So why do it?
The purpose is to intimidate would-be vacation landlords from going through the process to begin with. A mandatory public hearing creates the space for public shame. Again, even if the ZA can’t deny your permit you are still required to attend a hearing in which your neighbors (and frankly anyone who doesn’t like the idea of your vacation rental) are encouraged to show up and list all of the reasons why they don’t like your idea, despite the inherent economic benefit of getting one.
So this brings us to the most important part of this article: What can we do about this?
Good news! The ordinance has not yet been finalized and must go through both the Planning Commission and the Board of Supervisors again before becoming law. This means we need still have time to fight this! Here’s what you can do:
- Attend any and all hearings of the County Planning Commission, Housing Advisory Commission, and Board of Supervisors as possible. Even if they aren’t hearing this particular item on the day you attend, you should still stand up to speak during oral communications to let them know how you feel. The schedules for each of these bodies can be found here:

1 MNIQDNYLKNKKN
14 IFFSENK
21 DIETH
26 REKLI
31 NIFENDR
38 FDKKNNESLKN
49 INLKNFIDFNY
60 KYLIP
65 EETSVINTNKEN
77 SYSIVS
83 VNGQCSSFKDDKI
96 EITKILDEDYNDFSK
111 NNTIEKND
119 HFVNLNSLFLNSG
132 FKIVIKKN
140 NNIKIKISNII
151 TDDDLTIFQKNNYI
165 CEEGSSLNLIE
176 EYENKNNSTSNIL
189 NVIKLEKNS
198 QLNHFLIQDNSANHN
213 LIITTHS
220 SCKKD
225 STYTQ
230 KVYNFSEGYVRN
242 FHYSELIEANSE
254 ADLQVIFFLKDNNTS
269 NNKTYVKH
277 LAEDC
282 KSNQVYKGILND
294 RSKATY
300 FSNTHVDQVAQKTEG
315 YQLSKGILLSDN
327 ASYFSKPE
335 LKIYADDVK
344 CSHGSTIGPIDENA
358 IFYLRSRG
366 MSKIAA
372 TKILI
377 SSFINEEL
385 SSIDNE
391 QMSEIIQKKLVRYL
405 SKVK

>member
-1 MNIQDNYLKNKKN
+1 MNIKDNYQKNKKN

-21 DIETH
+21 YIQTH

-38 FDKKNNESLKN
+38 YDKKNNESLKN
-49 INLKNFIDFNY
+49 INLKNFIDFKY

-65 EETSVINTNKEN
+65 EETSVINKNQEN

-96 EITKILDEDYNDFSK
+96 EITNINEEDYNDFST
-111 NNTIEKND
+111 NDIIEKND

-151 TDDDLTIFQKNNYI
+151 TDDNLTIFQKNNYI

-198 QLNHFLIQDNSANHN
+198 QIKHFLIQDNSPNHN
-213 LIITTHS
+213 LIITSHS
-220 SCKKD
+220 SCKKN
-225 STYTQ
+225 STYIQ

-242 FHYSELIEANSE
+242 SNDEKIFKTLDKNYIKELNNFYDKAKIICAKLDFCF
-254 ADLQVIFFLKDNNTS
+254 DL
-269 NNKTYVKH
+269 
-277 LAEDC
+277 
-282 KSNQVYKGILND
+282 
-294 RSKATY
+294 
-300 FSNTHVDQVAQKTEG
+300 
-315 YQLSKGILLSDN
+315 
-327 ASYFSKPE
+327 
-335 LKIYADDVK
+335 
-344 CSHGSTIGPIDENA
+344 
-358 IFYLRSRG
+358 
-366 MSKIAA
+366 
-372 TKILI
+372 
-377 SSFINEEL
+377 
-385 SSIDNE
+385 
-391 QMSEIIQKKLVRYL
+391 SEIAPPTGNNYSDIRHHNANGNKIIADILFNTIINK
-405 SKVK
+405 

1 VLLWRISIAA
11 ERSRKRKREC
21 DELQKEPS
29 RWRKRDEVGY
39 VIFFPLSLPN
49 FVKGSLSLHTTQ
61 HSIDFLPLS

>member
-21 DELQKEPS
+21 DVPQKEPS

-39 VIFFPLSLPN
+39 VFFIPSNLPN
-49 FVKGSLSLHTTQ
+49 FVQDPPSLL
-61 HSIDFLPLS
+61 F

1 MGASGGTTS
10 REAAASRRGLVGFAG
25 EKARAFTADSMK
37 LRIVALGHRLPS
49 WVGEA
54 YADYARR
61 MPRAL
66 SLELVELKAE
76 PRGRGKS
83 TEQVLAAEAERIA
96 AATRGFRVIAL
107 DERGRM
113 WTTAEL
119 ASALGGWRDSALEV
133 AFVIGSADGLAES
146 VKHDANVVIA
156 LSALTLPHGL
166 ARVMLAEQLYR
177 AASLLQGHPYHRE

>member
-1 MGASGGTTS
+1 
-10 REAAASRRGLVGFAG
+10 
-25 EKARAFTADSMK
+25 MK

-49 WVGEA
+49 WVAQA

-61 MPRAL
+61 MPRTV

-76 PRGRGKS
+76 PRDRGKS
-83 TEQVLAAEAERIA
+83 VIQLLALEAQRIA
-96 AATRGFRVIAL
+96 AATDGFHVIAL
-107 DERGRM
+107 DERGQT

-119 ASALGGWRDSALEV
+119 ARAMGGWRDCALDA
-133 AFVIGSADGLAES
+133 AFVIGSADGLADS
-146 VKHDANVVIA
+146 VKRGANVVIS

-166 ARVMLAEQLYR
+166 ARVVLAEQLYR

a. Board of Supervisors
b. Planning Commission
c. Housing Advisory Commission
- If you cannot attend these meetings then please send a letter via email to all of the Supervisors and their staff: email@example.com, firstname.lastname@example.org, email@example.com, firstname.lastname@example.org, email@example.com
- Write a letter to the editor to the Sentinel expressing your dissatisfaction with the new rules. Need material? Email me and I can provide you with some samples, or we can even write a letter together: firstname.lastname@example.org
- SHARE THIS ARTICLE! Seriously, share this article with all of your friends, post it on Facebook NextDoor, email it to your coworkers, send it to anybody who will listen!
- If you are interested in any of the above options but have questions or comments about anything in this article do not hesitate to email me: email@example.com. I can help you with what you want to say and how to say it. I am also going to start holding regular organizing meetings with people who are interested so that we can stay ahead of this issue.